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Growing neurons for experiments

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Growing neurons for experiments

Postby TwistedHelix » Tue Aug 21, 2007 7:39 am

I think we're all pretty disillusioned by the failure of animal models to provide an accurate experimental analogue of human MS. Hopefully this new development will provide a better tool for understanding the disease, as well as more relevant test results.


Main Category: Neurology / Neuroscience News
Article Date: 20 Aug 2007 - 13:00 PDT
Scientists with the Institute of Stem Cell Biology and Medicine at UCLA were able to produce from human embryonic stem cells a highly pure, large quantity of functioning neurons that will allow them to create models of and study diseases such as Alzheimer's, Parkinson's, prefrontal dementia and schizophrenia.

Researchers previously had been able to produce neurons -- the impulse-conducting cells in the brain and spinal cord -- from human embryonic stem cells. However, the percentage of neurons in the cell culture was not high and the neurons were difficult to isolate from the other cells.

UCLA's Yi Sun, an associate professor of psychiatry and biobehavioral sciences, and Howard Hughes Medical Institute investigator Thomas Südhof at the University of Texas Southwestern Medical Center were able to produce 70 to 80 percent of neurons in cell culture. Sun and Südhof also were able to isolate the neurons and determine that they had a functional synaptic network, which the neurons use to communicate. Because they were functional, the neurons can be used to create a variety of human neurological disease models.

The study results were published in a recent early online edition of the peer-reviewed journal Proceedings of the National Academy of Sciences.

"Previously, the system to grow and isolate neurons was very messy and it was unknown whether those neurons were functioning," Sun said. "We're excited because we have been able to purify so many more neurons out of the cell culture and they were, surprisingly, healthy enough to form synapses. These cells will be excellent for doing gene expression studies and biochemical and protein analyses."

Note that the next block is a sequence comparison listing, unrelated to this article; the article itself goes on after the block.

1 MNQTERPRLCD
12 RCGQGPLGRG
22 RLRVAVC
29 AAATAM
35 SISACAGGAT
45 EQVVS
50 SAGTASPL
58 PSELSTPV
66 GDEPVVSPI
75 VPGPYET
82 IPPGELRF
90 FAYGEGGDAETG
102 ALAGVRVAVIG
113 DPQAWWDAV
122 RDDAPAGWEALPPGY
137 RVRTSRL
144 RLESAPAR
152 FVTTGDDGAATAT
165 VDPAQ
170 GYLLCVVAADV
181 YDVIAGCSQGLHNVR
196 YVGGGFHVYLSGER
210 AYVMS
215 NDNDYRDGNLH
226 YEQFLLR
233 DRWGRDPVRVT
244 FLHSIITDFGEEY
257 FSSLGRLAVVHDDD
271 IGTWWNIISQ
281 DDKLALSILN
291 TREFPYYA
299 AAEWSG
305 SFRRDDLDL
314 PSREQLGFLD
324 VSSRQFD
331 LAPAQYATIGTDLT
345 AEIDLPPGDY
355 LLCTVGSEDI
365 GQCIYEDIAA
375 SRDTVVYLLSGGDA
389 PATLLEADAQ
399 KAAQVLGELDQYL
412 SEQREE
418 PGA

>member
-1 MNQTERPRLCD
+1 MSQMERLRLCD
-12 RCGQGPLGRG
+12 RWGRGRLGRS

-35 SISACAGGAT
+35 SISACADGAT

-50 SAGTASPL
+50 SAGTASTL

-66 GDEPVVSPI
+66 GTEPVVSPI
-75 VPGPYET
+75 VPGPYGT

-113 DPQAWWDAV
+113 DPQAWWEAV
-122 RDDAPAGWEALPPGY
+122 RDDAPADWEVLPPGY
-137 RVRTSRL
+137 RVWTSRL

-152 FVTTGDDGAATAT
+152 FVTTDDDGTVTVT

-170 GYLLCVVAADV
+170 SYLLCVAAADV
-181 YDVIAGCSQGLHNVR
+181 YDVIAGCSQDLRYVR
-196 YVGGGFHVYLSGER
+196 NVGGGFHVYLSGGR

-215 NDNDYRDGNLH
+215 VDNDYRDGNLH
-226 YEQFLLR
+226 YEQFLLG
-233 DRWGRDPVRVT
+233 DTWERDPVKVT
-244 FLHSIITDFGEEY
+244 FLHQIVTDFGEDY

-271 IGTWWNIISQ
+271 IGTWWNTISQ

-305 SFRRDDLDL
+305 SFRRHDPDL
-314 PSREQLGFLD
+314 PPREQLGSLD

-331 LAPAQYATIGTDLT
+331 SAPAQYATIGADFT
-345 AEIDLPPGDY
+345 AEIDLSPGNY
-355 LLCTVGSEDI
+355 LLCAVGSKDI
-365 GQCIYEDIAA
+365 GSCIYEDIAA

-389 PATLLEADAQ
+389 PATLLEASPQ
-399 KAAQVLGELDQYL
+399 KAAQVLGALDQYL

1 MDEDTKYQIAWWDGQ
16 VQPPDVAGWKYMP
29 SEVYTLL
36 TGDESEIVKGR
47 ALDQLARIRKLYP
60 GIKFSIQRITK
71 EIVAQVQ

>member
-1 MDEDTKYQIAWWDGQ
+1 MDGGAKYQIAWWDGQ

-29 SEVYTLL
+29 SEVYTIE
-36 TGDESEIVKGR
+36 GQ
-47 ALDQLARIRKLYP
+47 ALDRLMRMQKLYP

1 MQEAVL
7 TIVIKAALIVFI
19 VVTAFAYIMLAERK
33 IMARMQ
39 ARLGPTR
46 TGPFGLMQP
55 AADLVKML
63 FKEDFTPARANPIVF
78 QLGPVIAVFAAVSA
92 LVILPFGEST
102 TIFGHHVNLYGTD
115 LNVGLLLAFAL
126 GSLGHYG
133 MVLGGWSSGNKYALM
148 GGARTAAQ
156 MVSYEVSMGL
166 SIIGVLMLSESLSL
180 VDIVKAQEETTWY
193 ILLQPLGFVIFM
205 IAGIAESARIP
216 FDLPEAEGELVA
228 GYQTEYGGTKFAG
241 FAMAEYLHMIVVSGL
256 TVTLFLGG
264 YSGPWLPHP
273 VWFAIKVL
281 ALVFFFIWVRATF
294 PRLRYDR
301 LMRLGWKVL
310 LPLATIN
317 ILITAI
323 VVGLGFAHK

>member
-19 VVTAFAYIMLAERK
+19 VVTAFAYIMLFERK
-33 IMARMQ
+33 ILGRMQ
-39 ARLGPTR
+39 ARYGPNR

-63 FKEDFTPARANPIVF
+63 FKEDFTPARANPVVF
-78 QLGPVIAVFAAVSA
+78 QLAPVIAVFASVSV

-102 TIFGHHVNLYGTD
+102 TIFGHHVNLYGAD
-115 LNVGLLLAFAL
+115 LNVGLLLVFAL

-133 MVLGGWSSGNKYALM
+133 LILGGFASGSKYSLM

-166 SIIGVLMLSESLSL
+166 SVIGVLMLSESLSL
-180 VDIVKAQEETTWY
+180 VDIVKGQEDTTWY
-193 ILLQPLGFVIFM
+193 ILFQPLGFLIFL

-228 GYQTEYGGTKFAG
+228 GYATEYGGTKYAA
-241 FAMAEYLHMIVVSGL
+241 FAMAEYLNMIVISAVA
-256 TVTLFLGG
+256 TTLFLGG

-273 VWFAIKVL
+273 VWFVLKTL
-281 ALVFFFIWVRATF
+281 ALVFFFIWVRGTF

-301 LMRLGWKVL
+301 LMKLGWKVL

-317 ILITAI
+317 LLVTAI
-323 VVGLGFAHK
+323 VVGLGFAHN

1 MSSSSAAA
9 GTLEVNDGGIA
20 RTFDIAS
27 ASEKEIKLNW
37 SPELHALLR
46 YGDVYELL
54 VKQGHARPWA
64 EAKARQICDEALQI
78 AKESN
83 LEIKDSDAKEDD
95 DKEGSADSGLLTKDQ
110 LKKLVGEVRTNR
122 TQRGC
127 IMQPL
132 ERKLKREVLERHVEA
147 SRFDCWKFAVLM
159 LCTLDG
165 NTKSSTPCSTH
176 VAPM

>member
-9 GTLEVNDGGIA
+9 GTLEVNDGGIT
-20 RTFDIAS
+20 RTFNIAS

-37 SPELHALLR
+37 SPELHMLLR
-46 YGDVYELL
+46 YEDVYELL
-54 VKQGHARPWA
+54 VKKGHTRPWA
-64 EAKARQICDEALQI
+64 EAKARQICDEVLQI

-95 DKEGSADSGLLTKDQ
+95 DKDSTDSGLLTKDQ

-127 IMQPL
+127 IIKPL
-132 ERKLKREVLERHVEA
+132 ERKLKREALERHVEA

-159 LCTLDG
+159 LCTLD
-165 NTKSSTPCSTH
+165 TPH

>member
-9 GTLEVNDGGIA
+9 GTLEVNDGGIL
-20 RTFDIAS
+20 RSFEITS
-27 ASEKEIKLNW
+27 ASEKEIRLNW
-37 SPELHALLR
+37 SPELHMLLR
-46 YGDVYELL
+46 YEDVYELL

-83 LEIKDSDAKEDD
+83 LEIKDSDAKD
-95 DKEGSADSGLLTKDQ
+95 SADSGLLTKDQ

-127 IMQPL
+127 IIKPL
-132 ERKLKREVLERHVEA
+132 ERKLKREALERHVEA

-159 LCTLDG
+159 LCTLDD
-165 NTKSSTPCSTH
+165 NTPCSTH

Sun's method prodded human embryonic stem cells to differentiate into neural stem cells, the cells that give rise to neurons. When the time was right, Sun's team added protein growth factors into the cell culture that stopped the neural stem cells from self-renewing and prodded them into differentiating into neurons. To isolate the cells, Sun and her team added an enzyme that digests a sort of protein matrix that holds cells in culture together. The neurons could then be separated from the neural stem cells that had not yet differentiated, a sort of chemical round-up that isolated the neurons. The cells were then put into a cell strainer that allowed passage through of the isolated neurons.

The large number of pure neurons produced will allow Sun and her team to study their biological form and structure, the genes they express, the development of synapses and the electric and chemical communication activities within the synapse network.

"We will be able to study the cellular properties of neurons in a very defined way that will maybe tell us what goes wrong in diseases such as Alzheimer's and Parkinson's," Sun said. "We're currently creating many models of human neurological diseases that may provide the answers we're looking for. We don't know what causes prefrontal dementia, Huntington's disease or schizophrenia. The key is likely in the quality of neuronal communications. By studying the chemical and electrical transmissions, we may be able to determine what goes wrong that leads to these debilitating diseases and find a way to stop or treat it."

Sun will be among the first researchers to be able to study true neuron function.

A second important discovery in Sun's study showed that two embryonic stem cells lines derived in similar manners, and therefore expected to behave similarly when differentiating, did not. Using the same techniques to prod the two embryonic stem cells lines to differentiate, Sun found that one line had a bias to become neurons that are found in the forebrain. The other line differentiated into neurons found in rear portions of the brain and spinal cord. The finding was surprising, and significant, Sun said.

"The realization that not all human embryonic stem cell lines are born equal is critical," Sun said. "If you're studying a disease found in a certain part of the brain, you should use a human embryonic stem cell line that produces the neurons from that region of the brain to get the most accurate results from your study. Huntington's disease, for example, is a forebrain disease, so the neurons should be differentiated from a cell line that is biased to produce neurons from the forebrain."

Sun said there are ways to prod an embryonic stem cell line biased to become neurons found in the rear brain to become neurons found in the forebrain. However, there are limits to how much prodding can be done.

Sun and her team confirmed that the two embryonic stem cell lines were different through gene expression analysis -- neurons that perform different functions in different parts of the brain express different genes. The cell line prone to becoming neurons found in the forebrain expressed genes typically found those neurons, while the other line expressed genes found in the rear brain and spinal cord.